Building this two-story home from a 12,000-piece kit that arrived via boxcar would certainly have been a challenge! Each piece of lumber was numbered to facilitate construction and the blueprints were written with extra detail and accompanying explanations (to help novices), and the kit came with a 75-page instruction book, however…

This still would have been quite a project to tackle!

Based on my research, about 50% of the people who purchased Sears Kit Homes hired contractors to build their house, and the other half spent a lot of time poring over those detailed blueprints and built the house themselves!

What is a Sears Home? Click here to learn more.

To watch Buster Keaton build a Sears Home, click here.

house house house

The Sears Rembrandt

*

house

For a "big" house, it had a very small kitchen!

*

Lumber was numbered to facilitate construction

Lumber was numbered to facilitate construction, but still, building the Rembrandt from a kit would have been quite a task!

*

house house house

Catalog image of the Rembrandt

*

house house annapolis

The real deal in Annapolis, MD. And notice it has Buckingham Slate on the roof. Buckingham Slate is the crème de la crème of slate and weighs 1,400 pounds per square. When building a house that will have a slate roof, the roof is specially constructed to accommodate this tremendous amount of weight. Here in the Southeast, I've seen several Sears Homes with this Buckingham Slate roof.

*

house house house west chicago

Sears Rembrandt in West Chicago, Illinois. Where's a chain saw when you need it?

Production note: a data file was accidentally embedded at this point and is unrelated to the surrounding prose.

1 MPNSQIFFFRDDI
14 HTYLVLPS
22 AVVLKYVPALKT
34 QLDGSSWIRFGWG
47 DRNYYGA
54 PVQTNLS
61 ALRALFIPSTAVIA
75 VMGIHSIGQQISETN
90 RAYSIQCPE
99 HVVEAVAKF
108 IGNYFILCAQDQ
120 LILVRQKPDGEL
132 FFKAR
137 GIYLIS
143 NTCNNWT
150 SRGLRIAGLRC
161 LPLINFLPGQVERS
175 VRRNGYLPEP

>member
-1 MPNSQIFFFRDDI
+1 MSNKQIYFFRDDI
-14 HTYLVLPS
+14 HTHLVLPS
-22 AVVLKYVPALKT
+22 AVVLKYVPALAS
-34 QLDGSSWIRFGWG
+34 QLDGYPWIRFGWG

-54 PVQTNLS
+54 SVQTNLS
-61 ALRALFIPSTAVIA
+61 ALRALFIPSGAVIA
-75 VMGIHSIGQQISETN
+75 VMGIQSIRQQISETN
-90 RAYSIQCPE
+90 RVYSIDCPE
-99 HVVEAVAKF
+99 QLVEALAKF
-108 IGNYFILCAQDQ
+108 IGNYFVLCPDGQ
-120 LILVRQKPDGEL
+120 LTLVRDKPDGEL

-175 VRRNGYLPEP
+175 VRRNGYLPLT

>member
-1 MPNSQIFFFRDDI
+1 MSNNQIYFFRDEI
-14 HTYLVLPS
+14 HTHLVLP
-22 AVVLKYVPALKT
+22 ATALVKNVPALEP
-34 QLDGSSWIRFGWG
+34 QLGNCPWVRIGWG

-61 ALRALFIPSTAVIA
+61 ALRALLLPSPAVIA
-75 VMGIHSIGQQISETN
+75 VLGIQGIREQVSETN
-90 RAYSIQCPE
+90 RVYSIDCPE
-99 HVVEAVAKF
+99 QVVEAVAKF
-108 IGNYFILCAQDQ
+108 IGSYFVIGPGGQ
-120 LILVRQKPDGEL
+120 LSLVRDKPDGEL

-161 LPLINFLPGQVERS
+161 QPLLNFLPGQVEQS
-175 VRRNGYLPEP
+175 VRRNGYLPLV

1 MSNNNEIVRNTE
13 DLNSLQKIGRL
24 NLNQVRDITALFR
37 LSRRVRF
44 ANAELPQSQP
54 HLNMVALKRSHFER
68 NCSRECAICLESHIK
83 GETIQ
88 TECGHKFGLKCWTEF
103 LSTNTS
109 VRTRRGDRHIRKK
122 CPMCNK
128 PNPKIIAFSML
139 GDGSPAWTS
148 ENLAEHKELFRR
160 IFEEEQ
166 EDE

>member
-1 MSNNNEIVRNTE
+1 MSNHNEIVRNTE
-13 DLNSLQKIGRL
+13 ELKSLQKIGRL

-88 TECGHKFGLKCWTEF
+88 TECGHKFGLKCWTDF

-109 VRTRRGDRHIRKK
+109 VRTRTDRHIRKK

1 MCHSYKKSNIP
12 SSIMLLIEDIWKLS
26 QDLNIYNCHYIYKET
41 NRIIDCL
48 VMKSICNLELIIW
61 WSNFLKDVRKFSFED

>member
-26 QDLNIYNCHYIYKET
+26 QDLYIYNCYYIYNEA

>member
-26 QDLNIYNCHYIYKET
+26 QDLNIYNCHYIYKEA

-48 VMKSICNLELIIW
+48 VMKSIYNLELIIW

*

house

This Sears Rembrandt is in Ann Arbor, Michigan. Photo is copyright 2012 Andrew and Wendy Mutch and can not be used or reproduced without written permission.

*

house house

Comparison of the Rembrandt in Ann Arbor with the original catalog picture.

*

house

Beautiful house but it sure looks chilly!! Photo is copyright 2012 Andrew and Wendy Mutch and can not be used or reproduced without written permission.

*

To read more about the Sears Homes that Wendy and Andrew found in Michigan, click here and here.

*   *   *

Hey, You Good-Looking Norwood, You…

January 27th, 2013 Sears Homes No comments

Thanks to Kit House Aficionado Andrew Mutch, I now have pictures of a picture-perfect Wardway Norwood in Ann Arbor, Michigan.

Truthfully, if I’d been driving past this Wardway Norwood, I probably would have kept driving because I would not have recognized it as a kit home!

But major kudos to Andrew for not only spotting it, but correctly identifying it! And more kudos to Andrew for sending me a picture!!  :)

Do you have remarkable pictures of kit homes that you’d like to share? Please contact me at Rosemary.ringer@gmail.com.

And thanks so much to Andrew Mutch for sending along this photo!

To learn a LOT more about Wardway Homes, please click here.

To learn more about kit homes in general, visit Rebecca Hunter’s website, here.

*   *   *

Boy, I tell you, if Id been the one driving past this Wardway Kit Home, I probably would have KEPT driving!!  Thanks to Andrew Mutch for finding and identifying this house!

If I'd been the one driving past this Wardway Kit Home, I probably would have KEPT driving!! Thanks to Andrew Mutch for finding and identifying this house! (1927 catalog image). And the title of the blog, you may notice, comes from the headline above: "Good Looking and Roomy!"

*

Nice floor plan, too!

Nice floor plan, too! CLASSIC foursquare design!

*

I love these descriptions!

I love these descriptions! The plain lines are "skillfully relieved"!

*

Ward

Not a bad deal, either. And for $16 extra, they'll throw in some shades.

*

H

It is a good-looking house.

*

And here it is in Ann Arbor, Michigan! Photo is copyright 2012 Andrew Mutch and may not be used or reproduced without written permission.

And here it is in Ann Arbor, Michigan! Photo is copyright 2012 Andrew Mutch and may not be used or reproduced without written permission.

*

Thanks again to Andrew for sending along the photos!

To learn more about how to identify kit homes, click here.

*   *   *